The same could be said of the grand-opening experience. From within the towers, guests could see the promise of a pool deck, now a series of pits surrounded by building materials.
The Canyon Ranch SpaClub is a 69,000-square-foot entity within the Venetian, complete with a climbing wall. Whenever the Palazzo part is finished, the combined spa will be 134,000 square feet of shared space, each with a separate check-in desk. A few of the 60 stores in the Shoppes at the Palazzo were open, including the first Barneys New York in Las Vegas. It could be months before the rest are ready.
Of the Palazzo's 14 restaurants, only four were operating, and like many elements of the resort, which started hosting guests on Dec. 20, things weren't running smoothly. A three-course meal took three hours at CarneVino, Mario Batali's Italian steakhouse, and liquor-license quirks forbade selling bottles of wine for consumption in the rooms.
Getting a dining reservation through the hotel's voice-mail system required selecting a cuisine from the voice mail's list, not calling the restaurant directly. If you can't determine the category, good luck. I got connected to the casino marketing department at the Venetian.
To be fair, hotels rarely present their best face until after several weeks of operation. That may be why the unused pipes filling my room's gigantic tub spewed brown sediment into my bath. At the elevator lobbies, gusts of sewer gas coming from who-knows-where caused guests to cover their noses.
The bedsheets were still scratchy-new and bits of Styrofoam packing materials stuck to the furniture. When my bag went from my hands to "luggage world" (their term), it took a pleading phone call and 75 minutes to get it back.
A place this large may need months, so I'll come back for another assessment -- with my track shoes.
It was nearly 130 steps from the lobby to the casino, and 150 more across the casino to the elevators, and 140 more to my room's door. Still, despite the dimensions, the compact layout of the resort's key features kept it navigable. Even in stiletto heels, you can reach Barneys or head downstairs to 40/40, the nightclub from entertainment mogul Jay-Z. (Don't miss the platinum and gold floor tiles that mimic an oversized Gucci chain.)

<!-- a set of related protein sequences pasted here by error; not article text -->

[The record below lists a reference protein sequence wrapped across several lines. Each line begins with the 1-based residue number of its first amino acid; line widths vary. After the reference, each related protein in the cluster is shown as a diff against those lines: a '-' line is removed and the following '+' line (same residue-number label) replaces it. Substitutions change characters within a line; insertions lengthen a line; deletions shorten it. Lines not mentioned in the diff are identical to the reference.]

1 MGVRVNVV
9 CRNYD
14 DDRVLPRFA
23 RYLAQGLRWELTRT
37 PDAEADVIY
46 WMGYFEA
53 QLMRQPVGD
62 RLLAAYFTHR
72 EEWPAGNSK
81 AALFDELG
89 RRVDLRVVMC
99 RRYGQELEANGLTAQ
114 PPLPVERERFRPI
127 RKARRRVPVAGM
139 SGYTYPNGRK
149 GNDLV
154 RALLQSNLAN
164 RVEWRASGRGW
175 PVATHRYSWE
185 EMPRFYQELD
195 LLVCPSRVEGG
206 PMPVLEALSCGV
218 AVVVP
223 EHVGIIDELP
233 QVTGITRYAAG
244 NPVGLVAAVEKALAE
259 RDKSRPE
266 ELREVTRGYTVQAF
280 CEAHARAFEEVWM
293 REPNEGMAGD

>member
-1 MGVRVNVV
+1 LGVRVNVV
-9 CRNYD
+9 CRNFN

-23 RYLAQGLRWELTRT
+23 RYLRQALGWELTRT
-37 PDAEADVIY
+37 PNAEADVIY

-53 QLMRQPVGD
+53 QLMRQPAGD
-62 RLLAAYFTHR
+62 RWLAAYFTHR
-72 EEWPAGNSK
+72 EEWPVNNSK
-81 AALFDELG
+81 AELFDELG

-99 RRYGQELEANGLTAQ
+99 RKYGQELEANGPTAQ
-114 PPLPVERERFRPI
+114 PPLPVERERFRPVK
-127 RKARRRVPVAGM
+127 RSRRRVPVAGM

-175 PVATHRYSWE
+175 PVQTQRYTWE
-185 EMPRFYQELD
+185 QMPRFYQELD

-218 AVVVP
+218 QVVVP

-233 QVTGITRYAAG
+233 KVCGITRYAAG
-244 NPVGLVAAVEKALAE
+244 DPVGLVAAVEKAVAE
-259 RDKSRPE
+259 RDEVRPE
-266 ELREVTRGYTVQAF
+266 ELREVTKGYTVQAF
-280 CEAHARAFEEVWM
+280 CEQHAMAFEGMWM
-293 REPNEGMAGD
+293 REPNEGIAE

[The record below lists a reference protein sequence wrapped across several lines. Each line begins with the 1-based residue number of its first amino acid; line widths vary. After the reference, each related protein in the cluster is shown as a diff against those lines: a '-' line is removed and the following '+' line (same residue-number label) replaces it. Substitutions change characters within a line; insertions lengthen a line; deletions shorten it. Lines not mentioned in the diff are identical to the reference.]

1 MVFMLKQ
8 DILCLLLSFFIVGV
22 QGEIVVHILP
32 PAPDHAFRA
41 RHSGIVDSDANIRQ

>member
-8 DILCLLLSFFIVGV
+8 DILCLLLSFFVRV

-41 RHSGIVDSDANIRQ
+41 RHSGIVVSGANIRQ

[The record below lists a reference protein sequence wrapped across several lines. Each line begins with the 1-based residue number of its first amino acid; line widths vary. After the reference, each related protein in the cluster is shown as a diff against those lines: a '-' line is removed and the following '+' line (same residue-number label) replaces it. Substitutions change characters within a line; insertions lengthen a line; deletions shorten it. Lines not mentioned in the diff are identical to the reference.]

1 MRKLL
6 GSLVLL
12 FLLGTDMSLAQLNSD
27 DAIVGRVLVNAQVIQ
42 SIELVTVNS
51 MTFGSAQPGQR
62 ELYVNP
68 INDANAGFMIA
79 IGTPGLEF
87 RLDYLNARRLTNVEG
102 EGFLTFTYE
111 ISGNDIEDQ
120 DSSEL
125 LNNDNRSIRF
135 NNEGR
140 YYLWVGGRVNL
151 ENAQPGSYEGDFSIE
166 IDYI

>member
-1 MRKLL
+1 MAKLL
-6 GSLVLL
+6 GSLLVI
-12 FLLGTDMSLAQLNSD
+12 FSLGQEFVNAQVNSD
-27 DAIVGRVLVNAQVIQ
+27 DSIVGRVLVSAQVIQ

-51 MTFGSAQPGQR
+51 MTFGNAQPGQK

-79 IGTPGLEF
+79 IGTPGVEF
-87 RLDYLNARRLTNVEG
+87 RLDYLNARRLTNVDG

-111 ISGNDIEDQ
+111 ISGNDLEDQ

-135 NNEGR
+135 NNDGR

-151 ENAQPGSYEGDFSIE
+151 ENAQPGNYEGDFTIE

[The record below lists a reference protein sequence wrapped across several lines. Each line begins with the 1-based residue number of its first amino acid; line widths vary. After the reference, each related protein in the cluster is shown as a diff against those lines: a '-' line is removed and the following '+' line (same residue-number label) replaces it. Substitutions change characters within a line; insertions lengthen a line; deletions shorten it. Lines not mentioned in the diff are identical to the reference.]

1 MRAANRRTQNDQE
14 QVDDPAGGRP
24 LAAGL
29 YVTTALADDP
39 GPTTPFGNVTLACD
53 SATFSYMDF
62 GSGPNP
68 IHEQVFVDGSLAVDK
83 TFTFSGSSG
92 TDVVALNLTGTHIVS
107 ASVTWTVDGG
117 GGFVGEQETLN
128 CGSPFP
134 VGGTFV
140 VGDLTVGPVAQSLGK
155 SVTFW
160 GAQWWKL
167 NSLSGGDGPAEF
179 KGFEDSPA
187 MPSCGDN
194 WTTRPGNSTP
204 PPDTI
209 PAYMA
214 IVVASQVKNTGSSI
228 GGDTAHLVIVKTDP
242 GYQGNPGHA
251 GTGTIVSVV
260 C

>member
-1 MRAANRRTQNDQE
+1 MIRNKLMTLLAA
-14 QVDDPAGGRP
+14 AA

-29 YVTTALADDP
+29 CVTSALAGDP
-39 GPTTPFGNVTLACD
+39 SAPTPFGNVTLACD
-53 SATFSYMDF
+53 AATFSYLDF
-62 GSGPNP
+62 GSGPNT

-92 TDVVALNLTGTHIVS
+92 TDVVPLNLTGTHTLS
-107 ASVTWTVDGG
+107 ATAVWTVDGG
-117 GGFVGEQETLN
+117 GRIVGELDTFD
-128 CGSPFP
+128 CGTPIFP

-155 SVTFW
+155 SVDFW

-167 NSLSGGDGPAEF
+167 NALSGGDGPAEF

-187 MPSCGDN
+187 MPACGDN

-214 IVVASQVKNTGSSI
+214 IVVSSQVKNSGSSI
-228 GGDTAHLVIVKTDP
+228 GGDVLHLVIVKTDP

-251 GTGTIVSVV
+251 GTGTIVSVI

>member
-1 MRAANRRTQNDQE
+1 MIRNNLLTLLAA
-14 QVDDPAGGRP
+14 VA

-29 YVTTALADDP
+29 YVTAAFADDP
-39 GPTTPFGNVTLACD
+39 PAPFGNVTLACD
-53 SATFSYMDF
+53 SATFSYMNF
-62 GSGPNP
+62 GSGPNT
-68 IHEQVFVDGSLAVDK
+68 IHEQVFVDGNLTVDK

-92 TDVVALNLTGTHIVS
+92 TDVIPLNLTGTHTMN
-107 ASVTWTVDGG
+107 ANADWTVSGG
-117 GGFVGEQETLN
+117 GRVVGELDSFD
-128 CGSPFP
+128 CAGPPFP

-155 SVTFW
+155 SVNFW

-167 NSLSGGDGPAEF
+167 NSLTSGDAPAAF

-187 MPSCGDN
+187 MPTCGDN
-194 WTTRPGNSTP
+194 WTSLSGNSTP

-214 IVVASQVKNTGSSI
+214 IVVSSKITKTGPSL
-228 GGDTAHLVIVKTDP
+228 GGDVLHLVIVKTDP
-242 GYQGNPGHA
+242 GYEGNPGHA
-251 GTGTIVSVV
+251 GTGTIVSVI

More mind boggling is the combined size of the Venetian/Palazzo resort and its adjacent Sands Expo and Convention Center.
I could have easily lived in my 650-square-foot room, existing on the 60-page room-service menu and playing with the cool techie toys. It had a multi-function fax machine, three flat-screen TVs, a laptop safe with electrical outlets inside, a DVD player and remote-control draperies that open to the view of Treasure Island across Las Vegas Boulevard.
But with all of these electronic marvels, the one you need most -- a clock -- wasn't to be found. Maybe this was the lesson of it all: Money and power can eliminate time and reduce the Vegas experience to just one season, the all-purpose indoor one.
With the addition of the Palazzo, you can dine and shop at many of the world's most desirable places, climb a mini mountain, ride a gondola along a canal, walk for blocks and lose your life savings, all without ever breathing outside air.Copyright © 2015, Los Angeles Times